They do physical and occupational therapy — learning, for instance, how to go shopping or do yard work in ways that won’t aggregate their pain. And the program includes four to five hours of lessons each day on how to understand pain. Patients learn to relax, breathe slowly, and meditate to mitigate some of the anxiety-related pain flare-ups. Entire sessions are dedicated to understanding the psychological underpinnings of their own pain.
“By the time people get here, they have a lot of functional disability,” said Sperry, who helps run the program. “They’re fearful, because they’re getting such strong signals in the brain — so we offer a very structured increase in activity, where we’re retraining the brain to soothe the central nervous system to not process these signals as danger.”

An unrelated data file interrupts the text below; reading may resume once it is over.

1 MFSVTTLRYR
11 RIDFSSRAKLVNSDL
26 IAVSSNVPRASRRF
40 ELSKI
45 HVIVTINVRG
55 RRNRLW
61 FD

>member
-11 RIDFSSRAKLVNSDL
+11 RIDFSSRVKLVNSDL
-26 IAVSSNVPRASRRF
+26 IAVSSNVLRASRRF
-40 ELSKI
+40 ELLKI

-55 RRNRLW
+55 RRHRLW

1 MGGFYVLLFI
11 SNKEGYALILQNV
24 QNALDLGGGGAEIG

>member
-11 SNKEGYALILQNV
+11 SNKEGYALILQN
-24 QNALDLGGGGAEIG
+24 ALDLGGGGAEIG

The program is not cheap. It costs $37,000 to $42,000 for three weeks. Gatchel, who is affiliated with several pain management programs in Texas, said that price is an “exception to the norm,” and less intense versions of the treatment can run between $4,000 and $10,000.
“We have a lot of people in this country who are unhappy, isolated, and hurting. Depression hurts. Anxiety hurts.”
Jeannie Sperry, Mayo Clinic
Studies suggest the programs can be quite effective. The Brooks Rehabilitation pain program in Jacksonville, Fla., reports that six months after intensive treatment, 9 out of 10 patients reported improvements in quality of life and 3 out of 4 felt decreased levels of pain. The center reported that just 6 percent of patients who were weaned off of opioids during the program resumed taking them afterwards.
Another study, published in the journal Pain, followed 339 patients who completed a three-week program at the Mayo Clinic Pain Rehabilitation Center. Some 70 percent responded to questionnaires six months after their treatment, and reported significant improvements in pain severity, depression, social functioning, and other metrics. The gains held both for patients who had been taking opioids before entering the center and for those who had not.